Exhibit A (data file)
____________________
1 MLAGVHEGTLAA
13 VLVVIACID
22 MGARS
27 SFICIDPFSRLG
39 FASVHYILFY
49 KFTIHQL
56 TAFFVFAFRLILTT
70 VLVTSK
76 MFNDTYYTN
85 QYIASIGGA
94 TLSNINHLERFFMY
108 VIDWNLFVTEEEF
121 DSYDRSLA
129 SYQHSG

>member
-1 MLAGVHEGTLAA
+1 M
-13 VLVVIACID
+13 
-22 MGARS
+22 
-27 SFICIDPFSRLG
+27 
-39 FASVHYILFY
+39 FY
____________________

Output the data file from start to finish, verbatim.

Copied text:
1 MLAGVHEGTLAA
13 VLVVIACID
22 MGARS
27 SFICIDPFSRLG
39 FASVHYILFY
49 KFTIHQL
56 TAFFVFAFRLILTT
70 VLVTSK
76 MFNDTYYTN
85 QYIASIGGA
94 TLSNINHLERFFMY
108 VIDWNLFVTEEEF
121 DSYDRSLA
129 SYQHSG

>member
-1 MLAGVHEGTLAA
+1 M
-13 VLVVIACID
+13 
-22 MGARS
+22 
-27 SFICIDPFSRLG
+27 
-39 FASVHYILFY
+39 FY